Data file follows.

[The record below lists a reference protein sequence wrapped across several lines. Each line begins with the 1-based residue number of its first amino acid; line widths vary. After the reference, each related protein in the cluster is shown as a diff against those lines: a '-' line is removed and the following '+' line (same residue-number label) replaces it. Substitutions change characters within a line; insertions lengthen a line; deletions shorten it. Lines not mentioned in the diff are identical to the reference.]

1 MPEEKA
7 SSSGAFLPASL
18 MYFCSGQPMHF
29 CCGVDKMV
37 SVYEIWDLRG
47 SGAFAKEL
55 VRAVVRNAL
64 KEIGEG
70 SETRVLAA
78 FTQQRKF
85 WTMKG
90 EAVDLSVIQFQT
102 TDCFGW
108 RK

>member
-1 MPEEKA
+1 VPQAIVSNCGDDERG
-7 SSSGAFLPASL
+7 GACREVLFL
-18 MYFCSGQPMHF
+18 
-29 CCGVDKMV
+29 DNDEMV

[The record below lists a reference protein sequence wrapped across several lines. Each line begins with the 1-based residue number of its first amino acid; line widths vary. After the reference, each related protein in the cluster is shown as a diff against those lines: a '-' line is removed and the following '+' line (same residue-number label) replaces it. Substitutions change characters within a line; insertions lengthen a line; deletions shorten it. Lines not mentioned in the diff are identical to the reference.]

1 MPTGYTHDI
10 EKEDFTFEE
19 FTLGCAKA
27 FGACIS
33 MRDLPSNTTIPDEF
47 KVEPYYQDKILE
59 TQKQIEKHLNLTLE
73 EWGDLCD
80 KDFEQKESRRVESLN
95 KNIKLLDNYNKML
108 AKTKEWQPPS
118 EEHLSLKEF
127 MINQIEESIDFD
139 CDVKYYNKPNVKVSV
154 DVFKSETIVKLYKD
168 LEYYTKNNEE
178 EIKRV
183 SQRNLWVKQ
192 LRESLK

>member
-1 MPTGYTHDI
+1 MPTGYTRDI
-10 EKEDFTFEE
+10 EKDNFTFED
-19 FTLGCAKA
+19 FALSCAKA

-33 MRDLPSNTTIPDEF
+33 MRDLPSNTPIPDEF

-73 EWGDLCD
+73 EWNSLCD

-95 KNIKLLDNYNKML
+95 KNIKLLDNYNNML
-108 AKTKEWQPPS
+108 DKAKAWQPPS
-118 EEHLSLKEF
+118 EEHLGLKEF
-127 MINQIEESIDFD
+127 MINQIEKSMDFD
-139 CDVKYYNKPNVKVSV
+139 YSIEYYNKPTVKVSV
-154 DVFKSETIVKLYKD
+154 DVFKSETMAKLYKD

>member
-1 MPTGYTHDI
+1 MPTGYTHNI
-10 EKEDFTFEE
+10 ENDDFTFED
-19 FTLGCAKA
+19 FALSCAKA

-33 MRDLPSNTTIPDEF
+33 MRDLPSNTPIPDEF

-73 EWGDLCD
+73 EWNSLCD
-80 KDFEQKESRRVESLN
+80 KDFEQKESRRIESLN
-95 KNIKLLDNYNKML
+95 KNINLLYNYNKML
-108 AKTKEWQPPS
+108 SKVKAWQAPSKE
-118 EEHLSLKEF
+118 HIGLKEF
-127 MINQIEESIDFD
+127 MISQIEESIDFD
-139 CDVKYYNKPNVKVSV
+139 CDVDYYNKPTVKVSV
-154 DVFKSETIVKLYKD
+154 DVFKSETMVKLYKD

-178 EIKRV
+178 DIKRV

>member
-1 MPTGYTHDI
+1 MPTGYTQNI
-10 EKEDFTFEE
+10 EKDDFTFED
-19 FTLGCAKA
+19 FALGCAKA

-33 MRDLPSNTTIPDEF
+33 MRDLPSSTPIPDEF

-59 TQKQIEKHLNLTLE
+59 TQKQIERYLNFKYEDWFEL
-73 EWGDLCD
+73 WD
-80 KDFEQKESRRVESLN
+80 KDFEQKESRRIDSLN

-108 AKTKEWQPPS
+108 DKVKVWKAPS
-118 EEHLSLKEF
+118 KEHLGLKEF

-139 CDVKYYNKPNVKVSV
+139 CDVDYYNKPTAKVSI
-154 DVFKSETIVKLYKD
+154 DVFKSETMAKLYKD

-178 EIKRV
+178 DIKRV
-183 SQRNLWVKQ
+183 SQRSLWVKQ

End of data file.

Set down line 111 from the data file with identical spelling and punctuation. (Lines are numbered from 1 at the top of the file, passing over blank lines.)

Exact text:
+108 DKVKVWKAPS